The IPI literature, in contrast, has not seen the establishment of a more-or-less formal categorization scheme comparable to Painter’s trichotomy. However, over the past two decades, in response to advances in the understanding of mechanisms by which plants reduce the impact of herbivores, a bifurcated scheme has emerged (Figure 1). In this scheme, the term “resistance” is used broadly to comprehend those plant traits that reduce the extent of injury done to a plant by an herbivore, where injury is understood as effects on plant physiological processes resulting from the use by an herbivore of a plant as a host (e.g., removal of photosynthate, reduction in nutrient uptake due to root feeding). The term “tolerance” encompasses those plant traits or physiological processes that lessen the amount of damage resulting per unit injury, where “damage” is to be understood primarily in terms of plant fitness. In addition, the resistance category is often further divided into “constitutive” or “inducible” and “direct” or “indirect”. Constitutive plant resistance is resistance that is expressed irrespective of the prior history of the plant, whereas inducible resistance is resistance only expressed, or expressed to a greater extent, after prior injury (i.e., expression of inducible defenses is contingent on prior attack, whereas constitutive defenses are not). Direct plant resistance refers to those plant traits that have direct (unmediated) effects on herbivore behavior or biology. Indirect plant resistance, in contrast, depends for its effect on the actions of natural enemies. The best-studied examples of indirect plant defenses are volatile organic compounds and extrafloral nectaries that facilitate the activities of natural enemies [30].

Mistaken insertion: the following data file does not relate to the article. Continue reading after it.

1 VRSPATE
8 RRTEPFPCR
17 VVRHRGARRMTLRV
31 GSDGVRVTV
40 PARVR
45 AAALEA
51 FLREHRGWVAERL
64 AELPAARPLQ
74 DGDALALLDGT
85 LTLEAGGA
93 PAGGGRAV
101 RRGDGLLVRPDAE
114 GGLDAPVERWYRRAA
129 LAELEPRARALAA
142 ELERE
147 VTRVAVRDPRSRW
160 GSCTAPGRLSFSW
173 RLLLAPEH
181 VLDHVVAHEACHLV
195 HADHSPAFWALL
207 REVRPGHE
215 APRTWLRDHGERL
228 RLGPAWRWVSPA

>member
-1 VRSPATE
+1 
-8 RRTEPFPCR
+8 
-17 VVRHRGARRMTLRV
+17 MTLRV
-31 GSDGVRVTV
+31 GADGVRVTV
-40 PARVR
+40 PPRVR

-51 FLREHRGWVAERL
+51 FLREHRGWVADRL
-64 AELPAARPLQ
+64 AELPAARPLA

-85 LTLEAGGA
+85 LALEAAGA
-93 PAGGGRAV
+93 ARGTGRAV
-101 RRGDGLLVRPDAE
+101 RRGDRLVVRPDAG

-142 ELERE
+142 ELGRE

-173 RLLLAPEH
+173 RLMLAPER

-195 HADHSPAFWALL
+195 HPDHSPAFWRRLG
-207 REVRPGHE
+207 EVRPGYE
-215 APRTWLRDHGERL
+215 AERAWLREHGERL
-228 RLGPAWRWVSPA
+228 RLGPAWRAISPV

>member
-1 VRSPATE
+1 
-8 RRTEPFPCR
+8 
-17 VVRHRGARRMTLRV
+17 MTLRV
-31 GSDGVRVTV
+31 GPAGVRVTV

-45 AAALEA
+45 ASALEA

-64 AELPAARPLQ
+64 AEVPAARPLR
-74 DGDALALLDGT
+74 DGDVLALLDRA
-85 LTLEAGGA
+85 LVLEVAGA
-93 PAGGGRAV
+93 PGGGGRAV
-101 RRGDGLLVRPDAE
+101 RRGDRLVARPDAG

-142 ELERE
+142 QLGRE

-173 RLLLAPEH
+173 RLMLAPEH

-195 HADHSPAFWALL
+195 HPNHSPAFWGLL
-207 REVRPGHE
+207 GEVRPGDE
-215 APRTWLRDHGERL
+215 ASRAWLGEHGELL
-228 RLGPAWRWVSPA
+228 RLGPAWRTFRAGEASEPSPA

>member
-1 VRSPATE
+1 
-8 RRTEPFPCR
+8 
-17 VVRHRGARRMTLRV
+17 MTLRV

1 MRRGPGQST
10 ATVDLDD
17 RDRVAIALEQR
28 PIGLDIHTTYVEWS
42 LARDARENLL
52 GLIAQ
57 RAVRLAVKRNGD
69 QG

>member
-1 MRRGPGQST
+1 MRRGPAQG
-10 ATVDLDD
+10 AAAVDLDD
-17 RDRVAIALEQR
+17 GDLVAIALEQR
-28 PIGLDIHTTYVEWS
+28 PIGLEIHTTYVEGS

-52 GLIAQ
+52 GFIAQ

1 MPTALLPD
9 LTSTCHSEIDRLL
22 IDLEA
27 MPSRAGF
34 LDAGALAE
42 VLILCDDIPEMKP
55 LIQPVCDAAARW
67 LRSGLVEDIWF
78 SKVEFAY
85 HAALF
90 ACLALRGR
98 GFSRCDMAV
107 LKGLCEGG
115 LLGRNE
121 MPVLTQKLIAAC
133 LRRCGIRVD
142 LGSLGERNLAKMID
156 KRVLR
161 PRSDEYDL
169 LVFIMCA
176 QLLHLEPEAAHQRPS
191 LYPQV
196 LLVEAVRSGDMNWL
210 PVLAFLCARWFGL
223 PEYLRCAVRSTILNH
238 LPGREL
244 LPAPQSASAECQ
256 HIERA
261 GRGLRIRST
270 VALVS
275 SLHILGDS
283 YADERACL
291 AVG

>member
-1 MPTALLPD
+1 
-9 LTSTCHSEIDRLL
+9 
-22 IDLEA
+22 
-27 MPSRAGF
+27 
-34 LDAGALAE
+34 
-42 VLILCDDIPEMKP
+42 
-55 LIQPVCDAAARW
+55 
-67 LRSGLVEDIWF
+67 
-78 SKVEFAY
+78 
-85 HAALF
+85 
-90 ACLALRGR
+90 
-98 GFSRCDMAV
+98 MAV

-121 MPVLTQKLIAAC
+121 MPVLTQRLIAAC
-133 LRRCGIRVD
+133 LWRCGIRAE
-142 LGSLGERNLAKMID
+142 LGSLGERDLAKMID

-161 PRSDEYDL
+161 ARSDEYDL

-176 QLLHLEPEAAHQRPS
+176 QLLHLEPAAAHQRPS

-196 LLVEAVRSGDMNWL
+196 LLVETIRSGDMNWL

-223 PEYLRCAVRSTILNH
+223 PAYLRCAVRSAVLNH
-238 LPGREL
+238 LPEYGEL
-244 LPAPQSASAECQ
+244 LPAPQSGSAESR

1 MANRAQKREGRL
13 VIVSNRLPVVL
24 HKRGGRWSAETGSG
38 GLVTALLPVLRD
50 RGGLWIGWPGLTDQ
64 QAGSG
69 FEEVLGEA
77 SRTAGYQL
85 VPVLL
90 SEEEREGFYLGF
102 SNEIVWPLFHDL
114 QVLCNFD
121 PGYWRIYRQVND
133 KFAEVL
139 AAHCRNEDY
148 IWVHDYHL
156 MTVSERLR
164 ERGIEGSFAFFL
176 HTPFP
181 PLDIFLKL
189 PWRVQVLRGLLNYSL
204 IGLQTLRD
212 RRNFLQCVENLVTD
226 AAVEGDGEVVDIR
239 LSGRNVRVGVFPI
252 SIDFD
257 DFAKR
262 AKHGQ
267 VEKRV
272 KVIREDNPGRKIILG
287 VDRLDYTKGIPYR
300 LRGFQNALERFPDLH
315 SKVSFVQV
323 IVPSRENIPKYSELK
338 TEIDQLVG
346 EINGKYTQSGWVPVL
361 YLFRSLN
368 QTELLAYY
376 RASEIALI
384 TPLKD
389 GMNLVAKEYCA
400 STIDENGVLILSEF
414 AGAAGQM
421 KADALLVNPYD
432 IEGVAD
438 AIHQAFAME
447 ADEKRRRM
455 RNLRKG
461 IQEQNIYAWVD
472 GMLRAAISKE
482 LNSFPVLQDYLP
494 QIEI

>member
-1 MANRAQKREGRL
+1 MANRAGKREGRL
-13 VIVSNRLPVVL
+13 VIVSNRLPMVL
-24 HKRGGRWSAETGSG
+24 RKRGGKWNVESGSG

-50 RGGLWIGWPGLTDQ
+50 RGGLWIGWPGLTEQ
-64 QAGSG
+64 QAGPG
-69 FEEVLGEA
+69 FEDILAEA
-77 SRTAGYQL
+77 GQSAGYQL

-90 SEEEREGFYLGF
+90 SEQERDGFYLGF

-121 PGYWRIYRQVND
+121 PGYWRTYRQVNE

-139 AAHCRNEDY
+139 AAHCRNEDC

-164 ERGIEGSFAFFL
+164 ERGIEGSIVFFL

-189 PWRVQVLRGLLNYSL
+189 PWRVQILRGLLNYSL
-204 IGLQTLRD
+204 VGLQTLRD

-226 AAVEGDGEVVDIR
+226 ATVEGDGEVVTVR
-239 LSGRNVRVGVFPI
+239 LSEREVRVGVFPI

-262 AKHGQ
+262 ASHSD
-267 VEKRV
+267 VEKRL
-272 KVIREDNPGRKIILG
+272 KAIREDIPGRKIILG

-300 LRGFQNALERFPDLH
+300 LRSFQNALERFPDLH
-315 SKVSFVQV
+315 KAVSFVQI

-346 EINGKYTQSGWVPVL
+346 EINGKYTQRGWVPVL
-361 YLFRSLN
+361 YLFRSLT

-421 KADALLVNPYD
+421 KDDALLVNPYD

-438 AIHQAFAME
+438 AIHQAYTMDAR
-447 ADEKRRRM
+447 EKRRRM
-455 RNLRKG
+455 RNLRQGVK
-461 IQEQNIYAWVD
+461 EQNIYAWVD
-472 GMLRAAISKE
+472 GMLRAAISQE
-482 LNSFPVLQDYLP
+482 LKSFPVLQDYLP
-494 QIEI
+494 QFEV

In considering the relative merits of the IPI and HPR frameworks for classifying resistance, one relevant question is whether Painter’s trichotomy, which has remained virtually unchanged for the past 60 years, is capable of accommodating recent advances in the understanding of the mechanisms of plant defense. Interestingly, in Painter’s original discussion of mechanisms of resistance, he acknowledged the existence of plant traits that did not appear to fit into his trichotomous scheme (4, pgs. 68-70). One such trait discussed by Painter was the long husks of some corn varieties that served as a barrier to the rice weevil; another such trait was thick walls on the pods of some bean varieties that prevented the stylets of plant bugs from reaching the seeds. In the time since Painter, research has served to reinforce the remarkable diversity of plant traits capable of affecting plant-herbivore interactions and therefore capable of serving as bases of plant resistance. Many of these plant traits do not easily fit the definitions of antibiosis, antixenosis, or tolerance set forth by Painter. A few examples will suffice. Indirect plant defenses— plant traits that act by affecting the behavior of the natural enemies of herbivores— provide a set of examples of plant defenses that do not fit easily within Painter’s trichotomy. Two other examples are provided by Marquis et al. (31), who showed the resistance of white oak to a leaftying caterpillar to be related to the spatial distribution of leaves in the canopy and the percentage of leaves touching on another, and Chen et al. (32), who showed that resistance of Douglas fir to the western spruce budworm was related to the phenology of bud burst. Although ad hoc modifications of Painter’s categories can be made to accommodate these mechanisms of resistance, this cannot be done without contravening the original intent of Painter’s categories.